The Weekend


Every week, by Thursday afternoon, Harvey starts to feel anxious. There’s just one more day until the weekend. He sits at his desk, in his cubical, in the main office of United Insurance Company, on the seventh floor of the Stratford Building, in the heart of downtown Cleveland, Ohio, in what is sometimes referred to as the greatest country in the world, on a planet with a sun and a moon and too many stars to count, in a universe possibly surrounded by many other universes, and he worries about the weekend.

Harvey prefers the order of week days when he awakens at 5:15 am and catches the 7:05 blue line at Lynnfield. Thirty minutes later he’s downtown, cup of coffee in hand, on the elevator to the seventh floor, watching the numbers light up. As an actuarial, his days are filled with numbers and statistics. At 5 pm he clears his desk and reverses his morning routine, going home to his wife, Wilhelmina, who prefers to be called Willow. She knows what he likes to eat and seldom disappoints him. After dinner, he watches an hour or two of TV and does some reading before going to bed.

Weekends, however, are different. They belong to Willow and are therefore treacherously unpredictable for Harvey. Saturday mornings, while eating his breakfast cereal, Harvey listens as his wife tells him of dripping faucets, chipping paint, windows that stick, and the elderly neighbor who does his morning exercises on his back porch in his underwear.

This Saturday morning, while Willow was still going on about the immodest neighbor, Harvey notices a ripple in the milk at the bottom of his cereal bowl. Looking up, he sees that the light that hangs over the table is beginning to swing. What are the odds, Harvey wonders, of an earthquake in Shaker Heights? He is pretty sure there are no seismic risk assessments for Cuyahoga County and very low risk for Ohio since there was little historical record of insurance payments for property damage from earthquakes and no reported deaths. Harvey returns to his breakfast. But now the house is definitely beginning to shake. Dishes fall from cabinets as Willow holds onto the sink with a look that says, “Harvey, do something!” Maybe it’s Willow’s expression or the breaking glass, but Harvey starts moving. Grabbing Willow, he pulls her from the sink and into the doorway where they stand for a moment, staring at one another as if they are strangers as the house trembles around them. Then they make a frantic dash through the front door.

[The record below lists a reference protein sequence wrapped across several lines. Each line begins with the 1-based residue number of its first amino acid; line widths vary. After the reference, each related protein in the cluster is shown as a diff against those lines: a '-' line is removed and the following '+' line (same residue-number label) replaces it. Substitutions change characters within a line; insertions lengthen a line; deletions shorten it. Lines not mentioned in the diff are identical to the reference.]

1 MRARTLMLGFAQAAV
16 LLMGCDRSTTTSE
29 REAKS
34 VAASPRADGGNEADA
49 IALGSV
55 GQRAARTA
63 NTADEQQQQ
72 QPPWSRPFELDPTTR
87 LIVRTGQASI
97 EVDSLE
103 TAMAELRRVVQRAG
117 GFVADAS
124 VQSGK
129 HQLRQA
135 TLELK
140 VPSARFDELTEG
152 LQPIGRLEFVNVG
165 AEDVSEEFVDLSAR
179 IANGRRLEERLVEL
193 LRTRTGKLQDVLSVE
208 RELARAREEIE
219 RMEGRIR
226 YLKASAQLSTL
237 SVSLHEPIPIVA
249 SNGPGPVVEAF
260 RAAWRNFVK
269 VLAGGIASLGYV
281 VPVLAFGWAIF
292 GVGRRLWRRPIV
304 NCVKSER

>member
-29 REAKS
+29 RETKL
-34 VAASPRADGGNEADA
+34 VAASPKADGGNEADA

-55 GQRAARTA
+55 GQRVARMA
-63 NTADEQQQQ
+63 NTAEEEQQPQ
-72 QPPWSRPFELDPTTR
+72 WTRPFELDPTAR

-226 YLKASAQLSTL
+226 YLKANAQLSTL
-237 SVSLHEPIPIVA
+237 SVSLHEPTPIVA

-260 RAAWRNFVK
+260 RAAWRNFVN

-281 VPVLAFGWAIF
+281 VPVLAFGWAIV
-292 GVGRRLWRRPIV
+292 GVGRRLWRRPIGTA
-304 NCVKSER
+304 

Suddenly, everything is still. The sun is shining, the sky is a deep September blue as Harvey and Wilhemina fall to the lawn, resting breathlessly there in the grass.

Harvey hears someone calling out, “Well, that was something!” He lifts his head and sees his neighbor standing in his yard, next door, in his underwear.

Harvey waves and calls back, “Yeah, that was something.” He finds that he and Willow are still holding on to each other. Harvey hugs Willow and she leans over and gives him a quick kiss on the cheek, right there on the lawn. Maybe there was an after shock or two. His heart is still racing. Willow is smiling at him as they get back onto their feet. Now Harvey hears neighbors on the street, talking, and somewhere the sound of a siren.

“It’s the weekend, what did I expect,” Harvey says to himself, and he starts thinking about his homeowner’s insurance policy.

08/28/2017 © Don Lehman